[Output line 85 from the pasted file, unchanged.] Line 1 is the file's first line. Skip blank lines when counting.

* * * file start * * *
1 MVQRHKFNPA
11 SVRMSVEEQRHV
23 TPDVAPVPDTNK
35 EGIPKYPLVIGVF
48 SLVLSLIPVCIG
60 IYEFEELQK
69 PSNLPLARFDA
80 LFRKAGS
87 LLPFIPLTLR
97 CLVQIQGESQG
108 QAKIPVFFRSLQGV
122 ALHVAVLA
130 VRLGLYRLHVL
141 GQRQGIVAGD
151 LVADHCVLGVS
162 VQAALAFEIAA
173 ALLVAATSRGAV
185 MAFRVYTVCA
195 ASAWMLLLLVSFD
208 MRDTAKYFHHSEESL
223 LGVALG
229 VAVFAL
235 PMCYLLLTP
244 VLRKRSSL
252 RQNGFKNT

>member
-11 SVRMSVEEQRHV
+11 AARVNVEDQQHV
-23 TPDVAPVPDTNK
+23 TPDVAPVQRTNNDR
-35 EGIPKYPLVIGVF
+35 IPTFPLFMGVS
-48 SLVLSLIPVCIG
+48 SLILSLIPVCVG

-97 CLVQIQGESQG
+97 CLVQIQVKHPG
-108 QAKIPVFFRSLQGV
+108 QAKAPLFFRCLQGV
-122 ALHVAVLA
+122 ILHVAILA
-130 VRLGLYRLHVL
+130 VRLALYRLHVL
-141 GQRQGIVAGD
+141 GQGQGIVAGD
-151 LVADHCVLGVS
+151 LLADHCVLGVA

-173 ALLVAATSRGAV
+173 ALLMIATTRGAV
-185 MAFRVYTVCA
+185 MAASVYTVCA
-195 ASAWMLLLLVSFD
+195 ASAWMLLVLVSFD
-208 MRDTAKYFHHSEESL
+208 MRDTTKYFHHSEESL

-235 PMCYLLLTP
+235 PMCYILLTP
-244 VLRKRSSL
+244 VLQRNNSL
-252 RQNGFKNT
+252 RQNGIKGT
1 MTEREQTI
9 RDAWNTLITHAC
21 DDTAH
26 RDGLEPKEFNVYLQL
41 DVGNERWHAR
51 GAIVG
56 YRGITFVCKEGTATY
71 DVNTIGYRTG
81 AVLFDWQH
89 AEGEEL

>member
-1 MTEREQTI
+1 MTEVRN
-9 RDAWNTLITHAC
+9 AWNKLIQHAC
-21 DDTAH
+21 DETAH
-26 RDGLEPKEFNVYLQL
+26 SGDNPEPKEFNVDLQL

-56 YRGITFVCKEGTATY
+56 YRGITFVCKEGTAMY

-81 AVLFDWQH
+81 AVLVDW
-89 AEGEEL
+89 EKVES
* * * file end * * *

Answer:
+89 EKVES